Surrealism and the Dream
8 October 2013 to 12 January 2014
<exchanging gazes> 7: The Rhythm of the Earth. 17th century Dutch and 19thcentury American Landscape Painting
New Display of the Collections
From 24 September 2013 to 6 January 2014
Wifredo Lam arrived in Spain in 1923, settling down in Madrid in order to pursue an artistic career begun in Cuba with academic studies. At the Prado he copied works by Velázquez, Goya and El Greco; he often visited the Archaeological Museum, and in 1937 he came across Romanesque art for the first time in Barcelona. His works, mainly composed of portraits and landscapes, were influenced during this Spanish period by Zuloaga, Anglada and Néstor, moving away from his original academicism and drifting in other directions. But it was during his sojourn in France that his memory of Romanesque and archaic art actually fused with other contributions. This painting was executed in Paris, where Lam moved to in 1938 after taking part in the Spanish Civil War as a volunteer on the republican side. In France, his career reached a turning point with his assimilation of Cubism. Lam had known Picasso's works since the latter's exhibition in Madrid in 1936, but it was in Paris where he befriended him after calling at his studio with a letter of introduction from the sculptor Manolo Hugué. Lam came across African art thanks to Picasso, but this discovery only reinforced the primitivist slant which linked up with Lam's Afro-Caribbean cultural background. The painting, executed when he had been living in Paris for a year, represents a full-face female figure which takes up almost the entire surface. With its rich colour, her schematic image stands out on a dark background. This woman, with an oval face lacking physiognomical traits, evokes a general, universal and indeterminate image. The clear structure of the form corresponds to a principle of geometric representation which the painter began to consider when, still in Barcelona, he came across reproductions of Cézanne's works. When he was introduced to Picasso's Cubism, this structural sense of form increased, although Lam never adopted the analytical faceting typical of Cubism. Picasso had praised the "huge primitive force" of his art, and Lam emphasised the "energy of the form" in Picasso's oeuvre. The Cuban painter fused the practice of creating forms through the use of large planes of colour, with the primitive shapes of the African masks seen in the Musée de l'Homme, Paris,, which he frequently visited with his friend Michel Leiris, and in which he confessed he felt "at home". In 1939 he held his first exhibition in the Pierre Gallery in Paris, and a few months later he exhibited with Picasso in the Perls Gallery in New York. The paintings from 1938 and 1939 strongly suggest masks. They predominantly represent female figures, sometimes with child, taking up a very common motif at the beginning of the 1930s. The contours are generally sharp and strongly marked, with long lines defining majestically simple facial traits. However, in many paintings, as in this one from the Carmen Thyssen-Bornemisza Collection, the faces are reduced to colour patches with no details, only long sweeping brushstrokes with fairly diluted paint, which undermines any illusionism and gives the figure an abstract sense of majesty. As well as a clear development of both shape and colour through the assimilation of Cubism and Matisse's Fauvism respectively, this painting, which previously belonged to Dora Maar, also has, like many other contemporary paintings, an element of spiritual potential which, although more developed in his later works, reminds us of how the Cuban painter had been influenced in the past by archaic statues, Romanesque art, and the paintings of El Greco. From the 1940s onward, his paintings, finally impregnated both with Surrealism and with the ritual force of his Caribbean roots, would see the complete fusion of modernity and Primitivism.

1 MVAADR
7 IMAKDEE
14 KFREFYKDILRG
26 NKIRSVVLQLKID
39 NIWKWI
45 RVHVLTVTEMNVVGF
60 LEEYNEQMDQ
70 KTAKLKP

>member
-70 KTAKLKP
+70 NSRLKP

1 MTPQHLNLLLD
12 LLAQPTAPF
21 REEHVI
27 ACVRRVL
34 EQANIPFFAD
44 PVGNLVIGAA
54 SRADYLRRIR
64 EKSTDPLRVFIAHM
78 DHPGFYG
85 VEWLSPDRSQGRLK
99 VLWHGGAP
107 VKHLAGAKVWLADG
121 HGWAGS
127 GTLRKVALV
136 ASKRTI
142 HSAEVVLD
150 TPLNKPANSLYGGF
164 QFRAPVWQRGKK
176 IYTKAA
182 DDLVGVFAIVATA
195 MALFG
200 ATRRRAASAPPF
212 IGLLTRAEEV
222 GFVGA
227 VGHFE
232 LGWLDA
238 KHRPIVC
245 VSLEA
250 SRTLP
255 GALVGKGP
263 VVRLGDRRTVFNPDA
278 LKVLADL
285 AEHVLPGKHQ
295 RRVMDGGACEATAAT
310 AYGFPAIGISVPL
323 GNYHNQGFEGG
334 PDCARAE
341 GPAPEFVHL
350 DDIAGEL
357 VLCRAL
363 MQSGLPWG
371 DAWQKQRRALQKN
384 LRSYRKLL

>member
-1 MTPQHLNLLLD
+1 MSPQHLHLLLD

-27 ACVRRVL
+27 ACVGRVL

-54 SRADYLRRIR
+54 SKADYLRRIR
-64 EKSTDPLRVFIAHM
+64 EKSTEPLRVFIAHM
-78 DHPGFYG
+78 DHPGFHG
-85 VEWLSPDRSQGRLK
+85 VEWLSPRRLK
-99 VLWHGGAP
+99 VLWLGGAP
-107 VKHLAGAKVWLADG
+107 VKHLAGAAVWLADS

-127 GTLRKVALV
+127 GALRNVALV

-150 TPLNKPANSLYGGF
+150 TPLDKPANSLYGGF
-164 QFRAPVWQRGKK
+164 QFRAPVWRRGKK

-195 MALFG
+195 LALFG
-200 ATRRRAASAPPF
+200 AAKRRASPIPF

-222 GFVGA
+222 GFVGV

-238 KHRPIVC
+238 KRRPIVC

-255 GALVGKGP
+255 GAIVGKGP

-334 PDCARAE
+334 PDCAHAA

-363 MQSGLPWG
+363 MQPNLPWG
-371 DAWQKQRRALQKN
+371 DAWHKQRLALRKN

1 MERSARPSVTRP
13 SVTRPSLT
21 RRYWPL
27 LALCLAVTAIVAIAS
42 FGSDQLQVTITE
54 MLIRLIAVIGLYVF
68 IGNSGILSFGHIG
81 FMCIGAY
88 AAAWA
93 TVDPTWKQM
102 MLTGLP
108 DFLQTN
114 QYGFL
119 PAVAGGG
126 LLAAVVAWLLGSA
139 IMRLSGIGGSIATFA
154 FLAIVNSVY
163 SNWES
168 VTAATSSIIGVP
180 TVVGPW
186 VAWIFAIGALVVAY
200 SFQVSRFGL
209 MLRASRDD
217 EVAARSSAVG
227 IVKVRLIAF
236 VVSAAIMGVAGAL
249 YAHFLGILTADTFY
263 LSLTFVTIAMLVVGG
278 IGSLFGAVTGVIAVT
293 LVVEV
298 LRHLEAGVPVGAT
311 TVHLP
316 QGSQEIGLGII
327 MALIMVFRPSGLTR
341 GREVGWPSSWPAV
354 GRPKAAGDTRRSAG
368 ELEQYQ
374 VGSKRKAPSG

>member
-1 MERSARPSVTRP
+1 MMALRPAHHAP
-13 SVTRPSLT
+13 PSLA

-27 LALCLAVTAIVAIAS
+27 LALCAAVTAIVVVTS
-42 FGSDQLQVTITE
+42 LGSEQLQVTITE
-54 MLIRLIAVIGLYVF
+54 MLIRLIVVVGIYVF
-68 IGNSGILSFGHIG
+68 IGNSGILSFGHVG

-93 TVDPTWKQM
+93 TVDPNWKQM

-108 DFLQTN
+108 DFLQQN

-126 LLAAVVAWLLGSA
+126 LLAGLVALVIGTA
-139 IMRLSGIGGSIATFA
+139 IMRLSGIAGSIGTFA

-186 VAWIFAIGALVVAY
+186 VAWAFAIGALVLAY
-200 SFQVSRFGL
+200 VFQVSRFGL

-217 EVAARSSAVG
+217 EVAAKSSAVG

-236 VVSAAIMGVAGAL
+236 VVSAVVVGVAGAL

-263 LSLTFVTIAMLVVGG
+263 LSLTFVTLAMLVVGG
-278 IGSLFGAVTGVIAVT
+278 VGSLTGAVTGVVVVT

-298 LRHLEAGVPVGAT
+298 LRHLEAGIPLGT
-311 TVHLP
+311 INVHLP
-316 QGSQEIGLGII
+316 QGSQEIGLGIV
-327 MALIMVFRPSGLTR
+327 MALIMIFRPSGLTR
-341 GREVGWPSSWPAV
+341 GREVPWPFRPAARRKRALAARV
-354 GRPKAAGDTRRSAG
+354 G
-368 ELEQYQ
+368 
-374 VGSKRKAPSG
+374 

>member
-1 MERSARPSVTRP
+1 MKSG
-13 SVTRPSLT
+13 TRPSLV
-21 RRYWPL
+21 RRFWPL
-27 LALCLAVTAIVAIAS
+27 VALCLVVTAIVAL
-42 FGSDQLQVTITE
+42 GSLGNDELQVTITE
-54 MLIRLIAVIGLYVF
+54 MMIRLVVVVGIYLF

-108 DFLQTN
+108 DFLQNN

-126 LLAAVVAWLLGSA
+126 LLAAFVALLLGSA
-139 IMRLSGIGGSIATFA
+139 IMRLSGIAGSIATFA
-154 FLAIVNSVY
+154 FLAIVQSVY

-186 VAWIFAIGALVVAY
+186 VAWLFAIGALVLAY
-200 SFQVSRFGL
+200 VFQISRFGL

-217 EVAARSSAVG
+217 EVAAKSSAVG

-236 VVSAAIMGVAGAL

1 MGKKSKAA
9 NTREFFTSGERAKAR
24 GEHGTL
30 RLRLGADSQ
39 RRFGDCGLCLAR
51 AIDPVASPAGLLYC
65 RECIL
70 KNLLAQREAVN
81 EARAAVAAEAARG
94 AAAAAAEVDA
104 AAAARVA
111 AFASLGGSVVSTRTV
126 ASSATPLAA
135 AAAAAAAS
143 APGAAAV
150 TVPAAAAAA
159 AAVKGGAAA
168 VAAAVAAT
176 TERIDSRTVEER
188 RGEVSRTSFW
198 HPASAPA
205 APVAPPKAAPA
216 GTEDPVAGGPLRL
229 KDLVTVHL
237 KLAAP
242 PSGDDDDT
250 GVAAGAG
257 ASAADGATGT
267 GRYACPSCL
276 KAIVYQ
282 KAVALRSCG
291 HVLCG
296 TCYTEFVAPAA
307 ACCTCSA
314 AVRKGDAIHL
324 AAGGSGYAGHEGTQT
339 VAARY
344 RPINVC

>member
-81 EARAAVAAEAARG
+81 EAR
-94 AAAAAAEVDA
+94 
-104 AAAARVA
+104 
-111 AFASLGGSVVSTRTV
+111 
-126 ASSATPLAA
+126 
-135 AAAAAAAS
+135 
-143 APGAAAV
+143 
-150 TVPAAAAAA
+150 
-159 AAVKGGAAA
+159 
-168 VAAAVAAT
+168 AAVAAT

Carmen Bernárdez Sanchís